Wage and Tax PowerPoint

Report
Money Counts:
A Financial Literacy Series
Wage and Tax Fundamentals
January 21, 2015
5:30 – 6:30 p.m.
Mann Assembly Room, 103 Paterno Library
Dr. Daad A. Rizk
Dr. Cathy F. Bowen
MoneyCounts: A Financial
Literacy Series
128H Outreach Building
University Park, PA 16802
[email protected]
1-(814)-863-0214
Professor and Consumer Issues Specialist
Department of Agricultural Economics,
Sociology and Education
8B Ferguson Building
University Park, PA 16803
[email protected]
1-814-863-7870
Learning Objectives
• Provide an overview of the federal taxing system
• Describe tax withholding and wage statements
• Review forms W4, W2
• Describe the completion of the Form 1040 using key documents.
Overview of the Federal Taxing System
• Pay as you earn or pay as you go system
• Progressive tax-the more you earn the higher your tax
bill (10% - 39.6% tax rates)
• Tax language—terms to know
Taxes
• Internal Revenue Service (IRS) – Collects federal taxes,
issues regulations, and enforces tax laws written by the
United States Congress
Taxes
• Taxes – Compulsory charges imposed on citizens by
local, state, and federal governments
• Used to provide public goods and services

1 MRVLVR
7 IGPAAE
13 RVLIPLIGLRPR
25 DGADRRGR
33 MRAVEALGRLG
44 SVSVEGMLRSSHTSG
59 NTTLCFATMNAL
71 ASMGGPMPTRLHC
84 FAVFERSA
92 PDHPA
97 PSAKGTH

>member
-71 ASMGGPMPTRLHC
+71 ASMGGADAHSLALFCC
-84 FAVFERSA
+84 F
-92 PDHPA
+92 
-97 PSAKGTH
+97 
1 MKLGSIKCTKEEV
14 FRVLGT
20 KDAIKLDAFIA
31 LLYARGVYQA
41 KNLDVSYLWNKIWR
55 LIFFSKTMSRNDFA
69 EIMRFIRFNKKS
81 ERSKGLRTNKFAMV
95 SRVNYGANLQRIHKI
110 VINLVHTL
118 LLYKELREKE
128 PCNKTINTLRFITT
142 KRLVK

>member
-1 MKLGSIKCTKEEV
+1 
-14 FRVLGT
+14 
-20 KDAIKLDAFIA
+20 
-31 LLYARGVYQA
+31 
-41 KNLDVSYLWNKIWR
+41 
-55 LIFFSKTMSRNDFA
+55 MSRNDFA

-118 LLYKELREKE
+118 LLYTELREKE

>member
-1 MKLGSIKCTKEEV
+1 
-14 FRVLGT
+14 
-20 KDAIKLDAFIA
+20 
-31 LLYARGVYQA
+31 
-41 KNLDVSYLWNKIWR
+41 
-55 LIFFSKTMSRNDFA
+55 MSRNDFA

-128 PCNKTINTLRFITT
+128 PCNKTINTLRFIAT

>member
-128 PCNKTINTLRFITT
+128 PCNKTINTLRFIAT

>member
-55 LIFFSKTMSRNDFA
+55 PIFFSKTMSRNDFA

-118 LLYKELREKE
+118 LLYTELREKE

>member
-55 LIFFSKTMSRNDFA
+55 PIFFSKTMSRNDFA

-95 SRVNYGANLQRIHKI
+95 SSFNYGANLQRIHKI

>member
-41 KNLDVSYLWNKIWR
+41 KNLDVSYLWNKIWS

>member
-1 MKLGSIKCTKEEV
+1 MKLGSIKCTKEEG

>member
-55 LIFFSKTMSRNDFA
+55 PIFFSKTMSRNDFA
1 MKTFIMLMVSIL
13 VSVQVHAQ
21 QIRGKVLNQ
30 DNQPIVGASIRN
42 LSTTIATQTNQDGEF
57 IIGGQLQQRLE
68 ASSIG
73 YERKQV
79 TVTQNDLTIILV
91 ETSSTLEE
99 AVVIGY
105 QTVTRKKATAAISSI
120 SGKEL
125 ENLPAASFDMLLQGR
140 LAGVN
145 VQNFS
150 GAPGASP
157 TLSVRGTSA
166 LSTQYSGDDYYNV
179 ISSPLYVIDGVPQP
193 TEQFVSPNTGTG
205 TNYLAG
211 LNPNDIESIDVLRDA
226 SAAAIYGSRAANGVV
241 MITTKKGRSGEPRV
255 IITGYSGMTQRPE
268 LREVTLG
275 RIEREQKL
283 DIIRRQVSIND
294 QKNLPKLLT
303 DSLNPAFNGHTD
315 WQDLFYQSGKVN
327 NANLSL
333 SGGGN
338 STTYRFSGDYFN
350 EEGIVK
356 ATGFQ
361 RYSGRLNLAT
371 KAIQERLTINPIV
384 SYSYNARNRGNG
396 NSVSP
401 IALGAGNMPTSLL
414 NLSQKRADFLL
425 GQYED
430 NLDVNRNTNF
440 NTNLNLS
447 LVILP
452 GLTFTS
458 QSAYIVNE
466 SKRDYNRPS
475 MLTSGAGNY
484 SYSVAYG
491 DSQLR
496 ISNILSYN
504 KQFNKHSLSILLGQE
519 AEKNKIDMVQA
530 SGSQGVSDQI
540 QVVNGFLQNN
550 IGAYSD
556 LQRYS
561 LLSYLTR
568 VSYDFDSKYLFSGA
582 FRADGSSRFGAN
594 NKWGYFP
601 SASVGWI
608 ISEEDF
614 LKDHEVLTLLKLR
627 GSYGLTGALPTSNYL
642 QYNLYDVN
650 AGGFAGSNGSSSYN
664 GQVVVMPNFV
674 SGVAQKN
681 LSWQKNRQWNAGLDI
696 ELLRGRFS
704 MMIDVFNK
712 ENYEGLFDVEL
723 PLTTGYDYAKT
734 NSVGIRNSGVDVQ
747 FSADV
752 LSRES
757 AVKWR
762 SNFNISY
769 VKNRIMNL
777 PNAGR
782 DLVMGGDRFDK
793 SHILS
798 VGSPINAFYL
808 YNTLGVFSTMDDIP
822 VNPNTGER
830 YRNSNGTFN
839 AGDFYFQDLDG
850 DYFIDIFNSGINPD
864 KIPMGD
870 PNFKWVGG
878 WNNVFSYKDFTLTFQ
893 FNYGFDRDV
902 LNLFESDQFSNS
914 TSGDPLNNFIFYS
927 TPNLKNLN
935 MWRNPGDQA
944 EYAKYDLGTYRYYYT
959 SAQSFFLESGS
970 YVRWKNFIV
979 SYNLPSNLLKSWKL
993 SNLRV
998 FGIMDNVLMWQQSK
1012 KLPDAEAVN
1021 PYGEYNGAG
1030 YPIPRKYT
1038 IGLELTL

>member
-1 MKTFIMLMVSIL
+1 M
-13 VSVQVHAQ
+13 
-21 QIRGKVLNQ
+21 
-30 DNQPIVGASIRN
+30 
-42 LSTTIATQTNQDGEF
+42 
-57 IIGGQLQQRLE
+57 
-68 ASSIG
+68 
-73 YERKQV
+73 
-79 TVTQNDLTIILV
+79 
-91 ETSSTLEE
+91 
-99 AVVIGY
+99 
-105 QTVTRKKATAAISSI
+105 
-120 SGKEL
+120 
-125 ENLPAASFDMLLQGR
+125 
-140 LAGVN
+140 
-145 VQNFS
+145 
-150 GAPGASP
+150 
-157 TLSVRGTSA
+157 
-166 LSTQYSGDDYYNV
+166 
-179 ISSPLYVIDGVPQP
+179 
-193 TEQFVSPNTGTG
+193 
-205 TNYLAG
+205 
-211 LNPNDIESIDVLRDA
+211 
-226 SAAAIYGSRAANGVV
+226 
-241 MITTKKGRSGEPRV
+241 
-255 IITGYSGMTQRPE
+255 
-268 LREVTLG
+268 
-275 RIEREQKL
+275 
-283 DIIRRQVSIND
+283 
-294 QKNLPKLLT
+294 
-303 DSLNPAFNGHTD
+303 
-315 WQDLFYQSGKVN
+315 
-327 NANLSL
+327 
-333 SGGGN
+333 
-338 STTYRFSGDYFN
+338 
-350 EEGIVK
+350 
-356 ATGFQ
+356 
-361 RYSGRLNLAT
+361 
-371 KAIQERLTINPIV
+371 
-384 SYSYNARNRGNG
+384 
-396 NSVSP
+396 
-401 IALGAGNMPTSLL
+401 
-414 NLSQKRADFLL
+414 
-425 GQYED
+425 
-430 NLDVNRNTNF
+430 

– Largest amount of taxes a person pays is on his/her
income
2014 Federal Tax Rates-Single
If Taxable Income Is
Then the Gross Tax Payable Is:
Over
But not over
Amount
$0
$9,075
--------10% of taxable income----------
9,075
36,900
907.50
15%
9,075
36,900
89,350
5,081.25
25%
36,900
89,350
186,350
18,193.75
28%
89,350
186,350
405,100
45,353.75
33%
186,350
405,100
406,750
117,541.25
35%
405,100
406,750
-----------
118,118.75
39.6%
406,750
Plus
(percent)
Of the amount
over
2014 Federal Tax Rates-Married
If Taxable Income Is
Then the Gross Tax Payable Is:
Over
But not over
Amount
$0
$18,150
--------10% of taxable income----------
18,150
73,800
1,815.00
15%
18,150
73,800
148,850
10,162.50
25%
73,800
148,850
226,850
28,925.00
28%
148,850
226,850
405,100
50,765.00
33%
226,850
405,100
457,600